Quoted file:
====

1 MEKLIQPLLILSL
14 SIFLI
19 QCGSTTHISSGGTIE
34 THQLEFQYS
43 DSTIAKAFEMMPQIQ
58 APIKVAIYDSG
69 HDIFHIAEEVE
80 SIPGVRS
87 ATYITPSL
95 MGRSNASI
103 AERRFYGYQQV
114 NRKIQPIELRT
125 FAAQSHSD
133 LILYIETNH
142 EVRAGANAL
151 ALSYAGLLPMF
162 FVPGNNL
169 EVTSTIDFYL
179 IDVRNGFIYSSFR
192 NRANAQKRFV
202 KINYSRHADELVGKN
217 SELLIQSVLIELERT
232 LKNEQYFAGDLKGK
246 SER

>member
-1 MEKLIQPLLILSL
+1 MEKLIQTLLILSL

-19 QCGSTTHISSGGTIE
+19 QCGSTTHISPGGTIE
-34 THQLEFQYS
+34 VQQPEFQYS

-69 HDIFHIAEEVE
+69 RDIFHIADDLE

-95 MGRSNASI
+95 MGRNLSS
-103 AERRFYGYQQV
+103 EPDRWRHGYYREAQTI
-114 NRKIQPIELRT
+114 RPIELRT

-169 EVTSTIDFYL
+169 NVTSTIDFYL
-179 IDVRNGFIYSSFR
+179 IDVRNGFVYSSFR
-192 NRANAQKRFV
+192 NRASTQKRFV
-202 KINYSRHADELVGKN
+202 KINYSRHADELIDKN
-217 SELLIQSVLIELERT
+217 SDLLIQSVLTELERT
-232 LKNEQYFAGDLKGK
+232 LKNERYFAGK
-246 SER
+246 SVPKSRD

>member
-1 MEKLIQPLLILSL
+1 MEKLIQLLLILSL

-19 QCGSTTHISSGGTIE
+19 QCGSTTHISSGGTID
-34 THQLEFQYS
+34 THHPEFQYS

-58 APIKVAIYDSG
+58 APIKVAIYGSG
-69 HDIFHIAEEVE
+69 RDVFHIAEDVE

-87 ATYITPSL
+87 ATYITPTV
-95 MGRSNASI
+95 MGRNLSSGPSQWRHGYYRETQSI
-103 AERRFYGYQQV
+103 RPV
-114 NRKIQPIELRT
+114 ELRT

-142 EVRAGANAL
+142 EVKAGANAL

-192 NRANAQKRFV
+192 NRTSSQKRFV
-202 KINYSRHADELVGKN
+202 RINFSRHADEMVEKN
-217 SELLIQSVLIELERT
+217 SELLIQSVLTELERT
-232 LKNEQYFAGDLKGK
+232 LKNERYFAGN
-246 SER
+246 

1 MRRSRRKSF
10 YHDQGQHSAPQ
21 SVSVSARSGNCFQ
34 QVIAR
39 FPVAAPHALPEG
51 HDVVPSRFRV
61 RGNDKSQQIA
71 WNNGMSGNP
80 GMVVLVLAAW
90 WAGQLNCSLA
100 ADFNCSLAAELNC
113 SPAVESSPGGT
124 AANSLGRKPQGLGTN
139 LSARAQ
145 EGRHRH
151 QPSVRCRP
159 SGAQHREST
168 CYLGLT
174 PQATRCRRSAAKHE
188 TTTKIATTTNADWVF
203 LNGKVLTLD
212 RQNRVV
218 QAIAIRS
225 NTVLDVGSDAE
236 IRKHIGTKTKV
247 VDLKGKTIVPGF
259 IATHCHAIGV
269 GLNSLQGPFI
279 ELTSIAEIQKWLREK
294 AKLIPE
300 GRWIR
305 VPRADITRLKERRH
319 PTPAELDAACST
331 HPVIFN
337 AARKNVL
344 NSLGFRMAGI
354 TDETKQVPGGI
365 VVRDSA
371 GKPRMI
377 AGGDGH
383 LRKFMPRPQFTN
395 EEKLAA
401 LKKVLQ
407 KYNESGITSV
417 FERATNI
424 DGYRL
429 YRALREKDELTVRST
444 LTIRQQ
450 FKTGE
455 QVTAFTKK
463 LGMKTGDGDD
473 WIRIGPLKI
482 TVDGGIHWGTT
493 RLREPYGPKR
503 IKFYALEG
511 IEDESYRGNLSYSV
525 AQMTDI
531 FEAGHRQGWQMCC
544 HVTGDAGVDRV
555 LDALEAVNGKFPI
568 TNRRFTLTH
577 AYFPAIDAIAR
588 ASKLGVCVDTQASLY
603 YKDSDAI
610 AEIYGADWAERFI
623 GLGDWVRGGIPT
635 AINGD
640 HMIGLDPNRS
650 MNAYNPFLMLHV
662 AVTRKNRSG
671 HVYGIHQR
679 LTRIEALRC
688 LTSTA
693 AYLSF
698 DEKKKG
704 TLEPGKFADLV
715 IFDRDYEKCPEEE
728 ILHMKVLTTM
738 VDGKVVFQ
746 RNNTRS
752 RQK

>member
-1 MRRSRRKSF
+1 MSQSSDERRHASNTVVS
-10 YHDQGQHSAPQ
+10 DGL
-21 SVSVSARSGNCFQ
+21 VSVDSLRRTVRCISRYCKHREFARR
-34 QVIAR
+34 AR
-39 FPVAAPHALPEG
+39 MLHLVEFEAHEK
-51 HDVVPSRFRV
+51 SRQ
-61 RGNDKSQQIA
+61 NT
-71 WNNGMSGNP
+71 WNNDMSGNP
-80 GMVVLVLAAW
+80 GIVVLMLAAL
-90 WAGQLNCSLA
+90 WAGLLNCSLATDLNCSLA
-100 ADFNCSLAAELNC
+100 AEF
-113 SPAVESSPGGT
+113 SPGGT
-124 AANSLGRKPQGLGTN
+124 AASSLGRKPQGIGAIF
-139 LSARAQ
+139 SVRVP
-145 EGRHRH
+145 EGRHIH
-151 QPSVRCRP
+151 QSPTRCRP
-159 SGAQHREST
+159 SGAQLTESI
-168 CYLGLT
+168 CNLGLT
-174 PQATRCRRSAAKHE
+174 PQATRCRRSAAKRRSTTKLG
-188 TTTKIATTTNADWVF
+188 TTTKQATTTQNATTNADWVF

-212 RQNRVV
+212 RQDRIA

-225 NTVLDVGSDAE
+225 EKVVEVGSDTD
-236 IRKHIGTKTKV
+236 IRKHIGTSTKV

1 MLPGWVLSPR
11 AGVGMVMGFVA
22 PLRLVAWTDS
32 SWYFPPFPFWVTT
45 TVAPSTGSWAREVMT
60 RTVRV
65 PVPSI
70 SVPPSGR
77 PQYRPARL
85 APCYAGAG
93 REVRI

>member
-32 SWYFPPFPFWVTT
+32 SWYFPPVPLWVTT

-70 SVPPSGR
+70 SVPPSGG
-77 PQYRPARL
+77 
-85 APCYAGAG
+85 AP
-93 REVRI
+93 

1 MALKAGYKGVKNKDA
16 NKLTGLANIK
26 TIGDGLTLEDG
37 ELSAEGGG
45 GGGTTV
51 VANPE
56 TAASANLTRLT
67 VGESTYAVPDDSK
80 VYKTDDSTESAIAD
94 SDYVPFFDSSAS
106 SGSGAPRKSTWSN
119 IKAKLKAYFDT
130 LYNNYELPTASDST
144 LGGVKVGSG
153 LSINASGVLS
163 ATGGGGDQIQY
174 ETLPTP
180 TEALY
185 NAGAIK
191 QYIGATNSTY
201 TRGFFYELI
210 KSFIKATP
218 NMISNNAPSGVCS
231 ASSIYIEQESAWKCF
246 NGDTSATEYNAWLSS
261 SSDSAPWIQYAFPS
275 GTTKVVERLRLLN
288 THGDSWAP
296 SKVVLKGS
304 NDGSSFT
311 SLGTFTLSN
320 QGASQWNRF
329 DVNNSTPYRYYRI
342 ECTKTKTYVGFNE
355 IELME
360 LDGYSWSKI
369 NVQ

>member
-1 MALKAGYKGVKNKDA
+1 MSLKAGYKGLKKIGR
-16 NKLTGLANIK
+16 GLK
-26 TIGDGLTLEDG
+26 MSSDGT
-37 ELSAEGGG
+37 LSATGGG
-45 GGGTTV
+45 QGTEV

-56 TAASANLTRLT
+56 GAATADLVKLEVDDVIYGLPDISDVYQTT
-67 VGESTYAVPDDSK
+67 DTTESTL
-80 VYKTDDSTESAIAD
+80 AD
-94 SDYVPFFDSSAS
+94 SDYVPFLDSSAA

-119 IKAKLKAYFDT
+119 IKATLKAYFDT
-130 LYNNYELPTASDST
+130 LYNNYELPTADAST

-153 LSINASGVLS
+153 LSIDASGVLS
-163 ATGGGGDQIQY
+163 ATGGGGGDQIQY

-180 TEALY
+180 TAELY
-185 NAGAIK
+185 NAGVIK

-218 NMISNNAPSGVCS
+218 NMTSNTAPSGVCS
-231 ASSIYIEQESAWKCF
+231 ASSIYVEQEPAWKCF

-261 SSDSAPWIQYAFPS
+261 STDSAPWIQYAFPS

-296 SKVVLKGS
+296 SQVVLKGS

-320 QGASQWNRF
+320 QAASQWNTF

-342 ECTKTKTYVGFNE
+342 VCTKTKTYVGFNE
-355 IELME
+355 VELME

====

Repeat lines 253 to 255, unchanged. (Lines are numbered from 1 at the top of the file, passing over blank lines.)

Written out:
185 NAGAIK
191 QYIGATNSTY
201 TRGFFYELI